Efficient and reliable malolactic fermentation to achieve specification wine style


Malolactic fermentation (MLF) is a fundamental aspect of winemaking that can be difficult and lengthy. This project characterised the diversity of bacterial fitness that remained undiscovered in the rich resource of the AWRI wine microorganism culture collection (AWMCC). Strains were identified that lend themselves well to challenging environmental conditions. Nutrient additions and other treatment regimens were explored that might facilitate robust and reliable malolactic fermentations. Finally, the characterisation of genetic factors responsible for bacterial fitness and wine quality attributes through gene expression analysis was attempted. Candidate genes that contribute to diacetyl production were identified.


The conversion of malic acid to lactic acid by lactic acid bacteria (known as malolactic fermentation or MLF) is a fundamental aspect of winemaking. MLF is important because it helps provide microbial stability to the finished product through the removal of a potential carbon source for spoilage organisms (malic acid), it reduces acidity and can impart various sensory characteristics, some subtle, others less so.

This project’s primary aim was to improve the reliability of MLF. This goal was approached from multiple angles. The first was to better understand and characterise the bacterial resources available to winemakers. By defining the limits of what was possible using available resources, areas for development were identified. Specifically, the conduct of MLF in low pH or higher ethanol wines was identified as a high priority for achieving tangible improvements in winemaking, given the limited fundamental knowledge and practical resources available to draw upon.

A program of genetic and physiological screening was undertaken to identify strains of O. oeni that could perform better in such conditions, particularly low pH. Pilot and industry trials with a range of bacterial isolates led to information about winemakers’ MLF requirements and enabled the identification of specific bacterial isolates that can conduct efficient MLF at industrial scale.

The second approach to improvement of MLF reliability was through an investigation of process options that had the potential to substantially reduce the overall time taken to get a wine to a point where is can be stabilised and protected through SO2 addition and barrel topping. While MLF is traditionally conducted following completion of alcoholic fermentation, it is also possible for MLF to be conducted concurrently. This is an option increasingly being used by winemakers, but its successful deployment requires a complete understanding of when and where it is most effective such that risks can be managed. Work conducted in this project identified substantial time savings that can be achieved in the production of red wine. Co-inoculation was a reliable and efficient strategy regardless of bacterial strain used. However, the same cannot be said for white and sparkling wine production and some work is still required to better understand how to get co-inoculation to work effectively in these environments.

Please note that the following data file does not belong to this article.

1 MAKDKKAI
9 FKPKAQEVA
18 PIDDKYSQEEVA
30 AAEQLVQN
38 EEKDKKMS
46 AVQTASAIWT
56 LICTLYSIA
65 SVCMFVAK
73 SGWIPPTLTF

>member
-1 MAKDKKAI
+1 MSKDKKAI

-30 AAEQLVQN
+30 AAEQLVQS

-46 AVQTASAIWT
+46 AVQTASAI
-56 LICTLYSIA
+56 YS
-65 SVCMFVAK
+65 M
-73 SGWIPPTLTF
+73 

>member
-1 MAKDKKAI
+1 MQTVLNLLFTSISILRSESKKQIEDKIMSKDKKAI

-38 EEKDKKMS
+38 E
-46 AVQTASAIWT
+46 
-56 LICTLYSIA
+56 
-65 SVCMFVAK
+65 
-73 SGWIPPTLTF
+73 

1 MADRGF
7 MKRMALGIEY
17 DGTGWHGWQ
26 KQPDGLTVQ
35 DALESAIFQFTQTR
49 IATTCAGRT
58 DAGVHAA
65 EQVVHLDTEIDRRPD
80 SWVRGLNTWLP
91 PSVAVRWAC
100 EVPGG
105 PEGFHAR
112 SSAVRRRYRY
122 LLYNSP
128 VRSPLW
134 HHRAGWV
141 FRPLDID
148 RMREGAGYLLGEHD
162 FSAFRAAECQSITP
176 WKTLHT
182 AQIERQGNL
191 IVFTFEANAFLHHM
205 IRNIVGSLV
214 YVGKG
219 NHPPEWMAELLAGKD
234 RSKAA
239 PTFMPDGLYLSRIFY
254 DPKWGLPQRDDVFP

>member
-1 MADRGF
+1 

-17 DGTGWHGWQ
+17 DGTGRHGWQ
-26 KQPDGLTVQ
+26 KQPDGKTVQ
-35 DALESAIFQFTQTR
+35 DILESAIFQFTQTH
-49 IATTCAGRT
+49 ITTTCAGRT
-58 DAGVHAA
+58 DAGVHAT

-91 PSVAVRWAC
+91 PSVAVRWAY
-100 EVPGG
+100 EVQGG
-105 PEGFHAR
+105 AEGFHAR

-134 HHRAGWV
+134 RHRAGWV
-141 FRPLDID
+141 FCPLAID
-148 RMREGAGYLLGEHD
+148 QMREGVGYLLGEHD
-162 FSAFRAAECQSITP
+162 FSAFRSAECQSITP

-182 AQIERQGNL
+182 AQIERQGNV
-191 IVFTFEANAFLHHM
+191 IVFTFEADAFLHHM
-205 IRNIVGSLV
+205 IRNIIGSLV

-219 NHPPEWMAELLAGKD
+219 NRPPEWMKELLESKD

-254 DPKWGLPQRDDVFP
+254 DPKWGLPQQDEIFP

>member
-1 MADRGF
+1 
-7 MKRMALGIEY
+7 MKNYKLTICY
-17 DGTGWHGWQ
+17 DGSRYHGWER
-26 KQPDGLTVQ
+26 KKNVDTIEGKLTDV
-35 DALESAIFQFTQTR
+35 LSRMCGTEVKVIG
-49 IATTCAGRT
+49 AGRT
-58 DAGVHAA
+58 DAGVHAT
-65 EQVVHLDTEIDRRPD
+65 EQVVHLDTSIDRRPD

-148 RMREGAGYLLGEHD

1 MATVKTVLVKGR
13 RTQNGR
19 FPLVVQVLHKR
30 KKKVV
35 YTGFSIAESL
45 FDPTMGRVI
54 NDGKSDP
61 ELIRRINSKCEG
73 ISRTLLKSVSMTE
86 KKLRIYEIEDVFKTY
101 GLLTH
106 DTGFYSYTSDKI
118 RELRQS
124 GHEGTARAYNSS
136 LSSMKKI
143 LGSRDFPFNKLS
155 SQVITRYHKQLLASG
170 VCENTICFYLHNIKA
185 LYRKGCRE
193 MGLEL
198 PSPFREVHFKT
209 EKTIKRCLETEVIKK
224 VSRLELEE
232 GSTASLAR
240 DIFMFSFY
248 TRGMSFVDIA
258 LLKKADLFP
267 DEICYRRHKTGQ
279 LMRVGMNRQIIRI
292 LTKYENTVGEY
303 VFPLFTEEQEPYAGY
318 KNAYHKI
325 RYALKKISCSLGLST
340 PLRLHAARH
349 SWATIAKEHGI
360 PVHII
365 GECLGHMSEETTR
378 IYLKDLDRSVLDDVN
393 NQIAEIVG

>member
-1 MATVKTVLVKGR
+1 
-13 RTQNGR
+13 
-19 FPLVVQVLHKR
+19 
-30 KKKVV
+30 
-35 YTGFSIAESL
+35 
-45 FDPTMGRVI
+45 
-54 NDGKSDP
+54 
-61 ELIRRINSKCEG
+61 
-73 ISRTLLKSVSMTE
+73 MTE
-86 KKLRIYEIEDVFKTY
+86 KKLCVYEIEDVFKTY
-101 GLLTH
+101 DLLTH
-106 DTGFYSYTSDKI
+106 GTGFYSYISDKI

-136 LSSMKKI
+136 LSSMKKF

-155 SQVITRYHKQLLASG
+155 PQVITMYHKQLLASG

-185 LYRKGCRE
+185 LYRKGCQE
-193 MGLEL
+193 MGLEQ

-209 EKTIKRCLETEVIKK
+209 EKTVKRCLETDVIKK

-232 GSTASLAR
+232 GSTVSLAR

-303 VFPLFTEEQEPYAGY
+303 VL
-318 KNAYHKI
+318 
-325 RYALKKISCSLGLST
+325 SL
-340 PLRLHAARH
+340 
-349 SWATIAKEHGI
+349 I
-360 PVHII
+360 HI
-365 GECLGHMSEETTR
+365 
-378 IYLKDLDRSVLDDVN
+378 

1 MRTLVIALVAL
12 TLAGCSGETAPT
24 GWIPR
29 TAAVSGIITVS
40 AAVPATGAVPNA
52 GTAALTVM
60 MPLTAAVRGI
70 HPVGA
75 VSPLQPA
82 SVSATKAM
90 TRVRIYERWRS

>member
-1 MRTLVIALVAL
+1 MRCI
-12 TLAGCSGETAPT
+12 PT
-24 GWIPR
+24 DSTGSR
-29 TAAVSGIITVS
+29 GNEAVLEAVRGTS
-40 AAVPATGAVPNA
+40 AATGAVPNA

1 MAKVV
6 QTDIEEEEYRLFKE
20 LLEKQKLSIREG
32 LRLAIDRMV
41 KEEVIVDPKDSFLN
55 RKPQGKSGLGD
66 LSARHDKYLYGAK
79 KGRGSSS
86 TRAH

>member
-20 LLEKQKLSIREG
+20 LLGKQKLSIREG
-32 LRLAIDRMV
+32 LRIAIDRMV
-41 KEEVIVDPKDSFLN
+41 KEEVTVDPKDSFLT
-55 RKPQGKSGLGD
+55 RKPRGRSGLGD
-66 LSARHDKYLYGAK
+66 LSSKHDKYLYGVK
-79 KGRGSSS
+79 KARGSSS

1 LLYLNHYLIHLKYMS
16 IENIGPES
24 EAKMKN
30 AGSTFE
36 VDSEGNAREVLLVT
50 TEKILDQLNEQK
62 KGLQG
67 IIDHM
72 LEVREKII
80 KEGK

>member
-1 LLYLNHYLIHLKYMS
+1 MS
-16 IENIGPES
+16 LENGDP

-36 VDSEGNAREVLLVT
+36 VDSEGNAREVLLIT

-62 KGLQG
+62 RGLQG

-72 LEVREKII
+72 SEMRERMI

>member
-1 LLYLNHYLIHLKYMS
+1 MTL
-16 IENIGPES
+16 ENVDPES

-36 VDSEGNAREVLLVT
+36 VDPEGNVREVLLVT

Other process-driven interventions were also explored, specifically, the use of nutrient additives to support MLF and the impact of oxygen. Nutrient addition has the potential to be stimulatory in nutrient-limiting conditions. Several industry trials over two vintages failed to identify any improvement resulting from nutrient addition. Oxygen or air addition to ferments can be used to stimulate alcoholic fermentation but has the potential to have a negative impact on MLF. Experiments conducted to determine if aeration of alcoholic fermentation could affect subsequent MLF found no inhibitory or stimulatory effects. Work on the potential impact of oxygen use on co-inoculated ferments is ongoing. This area is especially important to winemakers wanting to use oxygen additions in their ferments without adversely affecting MLF, especially when MLF is performed after completion of primary fermentation.

The third approach was to identify genetic markers that might help in more efficiently identifying robust bacterial strains from microbial surveys carried out by others. Both 

gene expression studies and genome wide association approaches were used. Candidate genes that could be used as markers for diacetyl production and others that indicated potential variation in strain-specific sugar utilisation in genomically highly related strains were identified. Furthermore, variations in metabolic pathways were found that indicated varied capacity of bacterial strains to utilise citric acid.

The key benefit to industry of this work is the provision of evidence-based advice on how to conduct and manage malolactic fermentation under challenging conditions. In this project, different approaches to the conduct of MLF have been investigated, some substantially outside of standard industry practice, with the aim of pushing the boundaries of what is achievable in MLF. Such risks can be undertaken in a research environment so that commercial risks taken by Australian winemakers can be objectively minimised. This approach contributes to the maintenance of a sustainable and profitable Australian wine industry.

The project benefitted substantially from the involvement of several industry partners including Yalumba, Treasury Wine Estates through their Wolf Blass winery, Hardy’s Wines through their Tintara winery and Pernod Ricard through their Orlando winery at Rowland Flat.

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This content is restricted to wine exporters and levy-payers. Some reports are available for purchase to non-levy payers/exporters.